Picking conifers for potted Christmas trees
|Dwarf scots pines at Bloomers Nursery|
Evergreens always catch my eye this time of year. In a few weeks I’ll be ready to appreciate the subtle beauty of leafless branches and interesting bark. But as the last leaves fall from deciduous trees and clog the roads and gutters the landscape looks suddenly bereft, and it is evergreen plants, both coniferous and broad-leafed types, that get my attention.
Among the broad-leafs, rhododendrons, pieris and camellias will always be popular because they have showy flowers as well as evergreen leaves. Laurels, both English and Portugal, are great hedge material and form a significant part of the anonymous, evergreen background to our lives, but both are so invasive in this part of the world that they should probably be outlawed. Several species of osmanthus make good hedges as well as specimen plants. Osmanthus heterophyllus is adaptable to sun or light shade. In the cultivar ‘Variegatus’ the holly-like leaves are generously marked with ivory. This and gold-splashed ‘Goshiki’ are two of my favorite shrubs for patio containers.
And why would you let those containers languish all winter empty or, even worse, still harboring sad remnants of summer? Camellias adapt well to pots in sun or shade, and a camellia in bloom makes a very nice gift. Grays Garden Center has a fine selection. Other good contenders are Tasmanian pepperbush (Drimys lanceolata, excellent for smaller pots) and gold-spotted Aucuba japonica ‘Variegata.’ Aucuba has large, glossy leaves and needs some shade. Culinary or Mediterranean bay (Laurus nobilis) and boxwood (Buxus spp.) are classics for more formal pots and tubs. Both withstand clipping into balls and pyramids.
So, of course, does yew, which is a conifer. With a few exceptions, conifers have leaves that are needle-like (think Douglas fir or Colorado spruce) or small and scale-like (as in arborvitae or Western red cedar). Most full-grown conifers are, in their normal state, very large. But conifers, far more than deciduous trees, seem to lend themselves to spontaneous miniaturization. Fanciers have for centuries collected these mutated forms and propagated them from cuttings, providing gardeners and bonsai enthusiasts with a wealth of material that can be bun-shaped, prostrate, weeping or narrowly upright, and all in a variety of growth rates, from painfully slow to moderately speedy.
Some people like the idea of a living, potted Christmas or Solstice tree they can save for another year or two and then plant outside, but there’s a catch. Conventional Christmas trees — usually Douglas fir, true fir or spruce — will grow into monsters that suck all light, water and nourishment from a significant area of your yard. Unless you have a reforestation project under way, how about choosing a non-conventional conifer? A dwarf pine, perhaps, or dwarf Alberta spruce. Bloomers Nursery is a good place to buy a variety of evergreens in pots.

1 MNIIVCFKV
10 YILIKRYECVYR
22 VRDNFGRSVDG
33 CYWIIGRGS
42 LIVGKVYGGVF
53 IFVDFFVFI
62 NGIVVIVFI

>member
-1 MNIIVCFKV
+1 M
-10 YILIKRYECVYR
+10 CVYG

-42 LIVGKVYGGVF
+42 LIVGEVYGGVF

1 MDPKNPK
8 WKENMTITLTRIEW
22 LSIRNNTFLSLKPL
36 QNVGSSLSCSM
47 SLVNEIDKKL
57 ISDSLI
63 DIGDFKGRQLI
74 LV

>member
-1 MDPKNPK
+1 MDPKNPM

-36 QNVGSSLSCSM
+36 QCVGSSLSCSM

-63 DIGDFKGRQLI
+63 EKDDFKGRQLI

A dwarf Hinoki cypress (Chamaecyparis obtusa) would be a good choice, especially ‘Gracilis’ or the smaller ‘Nana Gracilis.’ Both have an irregular, slightly open structure, well suited for dangling ornaments. ‘Nana Aurea’ is one of several similarly structured Hinokis that sports golden foliage. A particular favorite of mine is Chamaecyparis obtusa ‘Coralliformis.’ ‘Torulosa’ is the same or similar. Both have contorted, cord-like foliage that provides a unique texture.
The ultimate height of Hinokis when planted in the garden is hard to predict, but in my experience it tends to be greater than the label claims. Variables may include soil type, moisture level and the stock from which your particular specimen was cloned. ‘Kosteri’ is a widely grown smaller form that is supposed to reach five feet “eventually,” but I have planted locally raised Kosteris that surpassed six feet in five years.
Properly cared for, Hinokis will live for years in a container, and unlike many conifers they tolerate light pruning. They make great additions to patio screening, and go well with bamboo and Japanese maples. Other small and medium sized conifers do very well in pots, too. In fact some are easier to please in a pot than in the ground, especially in our frequently rain-soaked gardens. This certainly applies to dwarf, upright junipers and also to the many handsome cultivars of Port Orford cedar, also known as Lawson cedar, which is quite susceptible to root rot in ordinary soil. ‘Ellwoodii’ is one of several columnar forms with vertical fans of blue-gray foliage. Others have eye-catching yellow foliage. All the upright forms are perfect for pots when you need a formal look.
Rachel Foster of Eugene is a writer and garden consultant. She can be reached at firstname.lastname@example.org